“It was all volunteers. She managed that committee with military precision, deciding who was delegated to do what, and they all went out and did it. Everybody was very enthusiastic about the cause and the event. There was a great team of people on the committee, and the staff were really behind it.”

To help establish a suitably nostalgic atmosphere Huxley recommended designer – and former FCC member, time you reapplied – Colin Tillyer, who set to work recreating iconic signs, logos and other paraphernalia of yesteryear.

Almost exactly 20 years after The Godown closed, the night’s jazzier performers recreated the atmosphere of its heyday. The Main Bar, with a Disco theme, became the 1970s Peninsula nightclub, The Scene, and the Verandah got a dai pai dong makeover as a hawker food area – although not all elements of decoration for that were Colin’s idea.

“The rubber mice and cockroaches that you saw in Hawker Street were Chef George’s idea. He turned up at a charity meeting with a plastic bag full of rubber mice and we thought ‘Yeah, that’s different’,” Tim recalls.

Members and the companies and organisations they work for or run were more than generous in donating goods and services, including all the prizes in  the raffle – for which all the tickets were sold – and lots for the silent auction. There isn’t space to name them all here, but you can find all 89 listed in the back of the programme and on page 32 of this magazine.

The musicians who perform regularly at the club also rallied round, and there were fine performances from The FCC All Stars, Miriam Ma & Hippogroove, Crimes Against Pop, and The Red Stripes, all in suitably nostalgic mode, not to mention  a pipa recital and very popular impromptu lessons in swing dancing. The dancers have also volunteered to perform at the China Coast Community, very much in the spirit of the evening.

There was some more poignant nostalgia as well. A screen in the Hughes Room – sorry, Luk Kwok Hotel – was playing a digital image gallery of photographs of FCC members accumulated by The Correspondent, and curated at Elaine’s suggestion by Terry Duckham.  Quite a few of us watching that were reminded not only of past times, other parties and of our younger selves, but of  many absent friends gone too soon – to reconvene, let us hope, at a celestial Main Bar.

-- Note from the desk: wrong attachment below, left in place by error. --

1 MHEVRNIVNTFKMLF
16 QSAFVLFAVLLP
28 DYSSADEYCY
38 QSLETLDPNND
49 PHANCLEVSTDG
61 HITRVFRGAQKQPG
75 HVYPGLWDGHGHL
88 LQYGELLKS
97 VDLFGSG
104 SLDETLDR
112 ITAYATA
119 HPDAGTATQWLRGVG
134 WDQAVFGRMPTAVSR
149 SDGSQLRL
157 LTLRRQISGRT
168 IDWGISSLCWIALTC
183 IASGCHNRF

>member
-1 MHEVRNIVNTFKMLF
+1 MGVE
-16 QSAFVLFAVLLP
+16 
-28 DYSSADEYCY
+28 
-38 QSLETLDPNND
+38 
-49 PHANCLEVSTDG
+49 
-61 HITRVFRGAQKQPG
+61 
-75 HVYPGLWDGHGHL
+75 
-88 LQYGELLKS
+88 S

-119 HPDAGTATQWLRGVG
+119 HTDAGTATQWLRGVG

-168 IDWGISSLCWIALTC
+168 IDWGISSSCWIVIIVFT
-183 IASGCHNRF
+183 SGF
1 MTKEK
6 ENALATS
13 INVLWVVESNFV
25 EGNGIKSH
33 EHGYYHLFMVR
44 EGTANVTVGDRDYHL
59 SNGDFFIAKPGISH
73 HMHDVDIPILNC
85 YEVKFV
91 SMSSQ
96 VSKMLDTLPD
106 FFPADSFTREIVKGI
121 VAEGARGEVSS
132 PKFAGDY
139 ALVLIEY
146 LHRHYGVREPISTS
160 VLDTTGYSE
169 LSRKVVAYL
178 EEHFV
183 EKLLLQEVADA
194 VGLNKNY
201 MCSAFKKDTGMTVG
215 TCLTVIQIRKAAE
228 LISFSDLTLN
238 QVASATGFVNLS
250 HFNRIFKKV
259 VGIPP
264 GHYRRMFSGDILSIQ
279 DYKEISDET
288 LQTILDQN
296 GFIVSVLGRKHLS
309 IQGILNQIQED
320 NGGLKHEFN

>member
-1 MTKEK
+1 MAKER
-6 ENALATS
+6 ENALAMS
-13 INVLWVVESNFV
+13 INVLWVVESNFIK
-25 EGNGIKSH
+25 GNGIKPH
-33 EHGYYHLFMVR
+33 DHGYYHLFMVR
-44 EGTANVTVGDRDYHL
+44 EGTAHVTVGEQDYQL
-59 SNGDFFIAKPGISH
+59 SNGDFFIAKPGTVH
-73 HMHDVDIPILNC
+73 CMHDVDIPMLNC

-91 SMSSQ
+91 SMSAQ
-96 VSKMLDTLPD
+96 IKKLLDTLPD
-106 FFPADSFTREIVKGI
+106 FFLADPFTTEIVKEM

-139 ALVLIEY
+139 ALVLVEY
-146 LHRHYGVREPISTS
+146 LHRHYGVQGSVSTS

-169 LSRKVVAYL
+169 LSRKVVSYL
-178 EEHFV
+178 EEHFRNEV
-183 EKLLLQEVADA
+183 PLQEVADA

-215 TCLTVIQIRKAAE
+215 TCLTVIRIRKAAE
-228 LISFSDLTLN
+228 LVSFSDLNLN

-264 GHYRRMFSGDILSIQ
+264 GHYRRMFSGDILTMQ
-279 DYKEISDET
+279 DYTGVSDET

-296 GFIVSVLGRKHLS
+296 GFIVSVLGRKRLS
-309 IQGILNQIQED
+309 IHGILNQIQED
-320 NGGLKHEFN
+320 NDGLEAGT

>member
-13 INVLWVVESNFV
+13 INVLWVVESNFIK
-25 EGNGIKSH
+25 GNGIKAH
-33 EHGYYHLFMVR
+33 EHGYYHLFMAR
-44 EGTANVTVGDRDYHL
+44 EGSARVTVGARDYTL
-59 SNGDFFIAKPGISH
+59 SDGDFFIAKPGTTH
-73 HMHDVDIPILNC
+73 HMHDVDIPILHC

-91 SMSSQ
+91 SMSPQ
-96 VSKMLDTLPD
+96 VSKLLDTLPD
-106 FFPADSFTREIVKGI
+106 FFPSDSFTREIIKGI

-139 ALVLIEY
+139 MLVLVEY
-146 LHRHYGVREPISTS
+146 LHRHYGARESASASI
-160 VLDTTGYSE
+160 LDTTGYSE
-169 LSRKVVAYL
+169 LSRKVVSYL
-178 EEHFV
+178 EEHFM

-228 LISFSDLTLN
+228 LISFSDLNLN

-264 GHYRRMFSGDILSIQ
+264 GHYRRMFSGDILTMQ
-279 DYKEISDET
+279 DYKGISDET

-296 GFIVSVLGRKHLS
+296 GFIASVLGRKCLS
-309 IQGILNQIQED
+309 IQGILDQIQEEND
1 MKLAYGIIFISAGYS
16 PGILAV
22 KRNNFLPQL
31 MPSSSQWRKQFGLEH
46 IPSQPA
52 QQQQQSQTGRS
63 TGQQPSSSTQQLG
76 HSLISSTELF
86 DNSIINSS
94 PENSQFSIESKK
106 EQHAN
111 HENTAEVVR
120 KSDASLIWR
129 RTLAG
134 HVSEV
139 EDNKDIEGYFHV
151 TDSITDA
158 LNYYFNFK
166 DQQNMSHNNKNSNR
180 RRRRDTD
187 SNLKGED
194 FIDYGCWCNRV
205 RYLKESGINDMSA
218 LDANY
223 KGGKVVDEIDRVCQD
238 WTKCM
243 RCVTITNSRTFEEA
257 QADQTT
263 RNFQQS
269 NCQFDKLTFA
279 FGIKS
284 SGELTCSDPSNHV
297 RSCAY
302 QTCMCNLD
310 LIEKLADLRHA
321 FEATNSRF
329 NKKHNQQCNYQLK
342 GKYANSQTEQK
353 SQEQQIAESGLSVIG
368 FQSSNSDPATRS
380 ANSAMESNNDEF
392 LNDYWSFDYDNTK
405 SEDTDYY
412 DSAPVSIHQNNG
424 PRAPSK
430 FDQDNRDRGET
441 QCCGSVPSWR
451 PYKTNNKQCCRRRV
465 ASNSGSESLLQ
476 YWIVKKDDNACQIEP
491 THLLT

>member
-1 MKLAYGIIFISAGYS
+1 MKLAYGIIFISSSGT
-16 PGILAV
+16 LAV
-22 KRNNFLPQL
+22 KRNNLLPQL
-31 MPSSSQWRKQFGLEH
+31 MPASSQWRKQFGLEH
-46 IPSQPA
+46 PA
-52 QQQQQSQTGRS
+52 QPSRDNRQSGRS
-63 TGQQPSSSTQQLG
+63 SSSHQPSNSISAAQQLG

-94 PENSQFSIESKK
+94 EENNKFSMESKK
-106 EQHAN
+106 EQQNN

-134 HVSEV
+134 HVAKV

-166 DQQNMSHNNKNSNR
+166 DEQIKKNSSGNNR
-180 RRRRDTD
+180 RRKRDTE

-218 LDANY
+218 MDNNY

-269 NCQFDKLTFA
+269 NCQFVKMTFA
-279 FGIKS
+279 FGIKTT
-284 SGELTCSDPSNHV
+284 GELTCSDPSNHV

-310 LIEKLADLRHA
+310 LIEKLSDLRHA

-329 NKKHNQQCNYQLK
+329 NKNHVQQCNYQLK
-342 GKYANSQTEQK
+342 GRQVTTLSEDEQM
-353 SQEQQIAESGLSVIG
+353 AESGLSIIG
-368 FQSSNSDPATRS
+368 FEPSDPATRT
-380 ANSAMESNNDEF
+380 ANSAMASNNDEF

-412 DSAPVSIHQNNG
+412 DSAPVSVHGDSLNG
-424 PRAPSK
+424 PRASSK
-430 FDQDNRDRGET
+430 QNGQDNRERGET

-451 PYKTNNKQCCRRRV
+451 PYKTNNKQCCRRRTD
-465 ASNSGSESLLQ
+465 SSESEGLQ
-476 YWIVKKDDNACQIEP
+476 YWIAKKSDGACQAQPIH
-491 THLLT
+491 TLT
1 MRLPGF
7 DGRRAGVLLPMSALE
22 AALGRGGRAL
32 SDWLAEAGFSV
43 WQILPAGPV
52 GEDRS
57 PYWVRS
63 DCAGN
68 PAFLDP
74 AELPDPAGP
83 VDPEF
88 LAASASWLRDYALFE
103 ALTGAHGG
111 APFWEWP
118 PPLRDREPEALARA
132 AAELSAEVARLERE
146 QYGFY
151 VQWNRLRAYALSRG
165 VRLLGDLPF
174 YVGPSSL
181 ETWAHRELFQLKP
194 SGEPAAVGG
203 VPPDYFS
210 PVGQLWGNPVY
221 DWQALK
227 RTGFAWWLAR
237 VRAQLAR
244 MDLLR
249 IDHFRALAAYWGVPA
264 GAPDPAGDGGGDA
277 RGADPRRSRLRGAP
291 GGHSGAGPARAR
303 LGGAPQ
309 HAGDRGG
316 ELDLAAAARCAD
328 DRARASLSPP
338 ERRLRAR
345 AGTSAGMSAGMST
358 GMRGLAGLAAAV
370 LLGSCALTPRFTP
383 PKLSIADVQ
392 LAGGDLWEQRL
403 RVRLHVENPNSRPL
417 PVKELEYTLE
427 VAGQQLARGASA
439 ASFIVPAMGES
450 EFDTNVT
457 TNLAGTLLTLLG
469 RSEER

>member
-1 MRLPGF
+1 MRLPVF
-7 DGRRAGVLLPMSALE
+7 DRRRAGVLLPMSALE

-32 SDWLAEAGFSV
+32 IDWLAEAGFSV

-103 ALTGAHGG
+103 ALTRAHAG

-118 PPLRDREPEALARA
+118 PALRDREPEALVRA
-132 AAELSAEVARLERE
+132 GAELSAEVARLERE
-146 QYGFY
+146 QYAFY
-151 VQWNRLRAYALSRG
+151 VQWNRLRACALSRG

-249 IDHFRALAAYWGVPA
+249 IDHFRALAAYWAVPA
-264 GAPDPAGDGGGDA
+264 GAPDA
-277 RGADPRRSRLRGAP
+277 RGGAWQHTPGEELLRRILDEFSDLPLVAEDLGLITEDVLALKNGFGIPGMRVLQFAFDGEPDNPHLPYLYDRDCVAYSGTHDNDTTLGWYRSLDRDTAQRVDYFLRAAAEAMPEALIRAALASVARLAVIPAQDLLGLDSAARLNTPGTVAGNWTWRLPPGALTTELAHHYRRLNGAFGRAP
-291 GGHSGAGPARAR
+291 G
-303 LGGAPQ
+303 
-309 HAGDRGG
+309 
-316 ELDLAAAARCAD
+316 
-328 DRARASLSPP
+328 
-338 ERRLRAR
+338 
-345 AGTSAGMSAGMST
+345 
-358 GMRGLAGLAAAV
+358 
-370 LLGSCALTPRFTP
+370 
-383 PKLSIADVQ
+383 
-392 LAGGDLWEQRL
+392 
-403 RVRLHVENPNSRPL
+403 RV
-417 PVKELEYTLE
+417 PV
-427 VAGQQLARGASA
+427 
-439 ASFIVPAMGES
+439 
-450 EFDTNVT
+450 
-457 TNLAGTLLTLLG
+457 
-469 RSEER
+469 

Much of the success of the nostalgia theme can be attributed to so many members getting so much into the spirit of the evening in putting together their costumes.

We had rival air crews from Cathay Pacific and Pan Am, cheongsams and safari suits, hawkers and sampan ladies, all manner of colonial era headgear, and any number of ludicrous wigs.

The results? Apart from the enjoyment of the entertainment, the company and some great food from the kitchen, the evening raised more than HK$200,000. But that was not, as Tim – or for that night CX Captain Huxley – points out, the only important achievement.

“We threw open the club to a lot of members who maybe don’t come here that often, and to a lot of guests who came here and said ’Wow!’ At the same time we achieved our target of getting most of those beds sorted out, and the occupational therapy, and raising awareness. So it was a celebration of Hong Kong, and of the FCC, and of doing a bit of good. You can’t ask for more.”

Hong Kong Remembers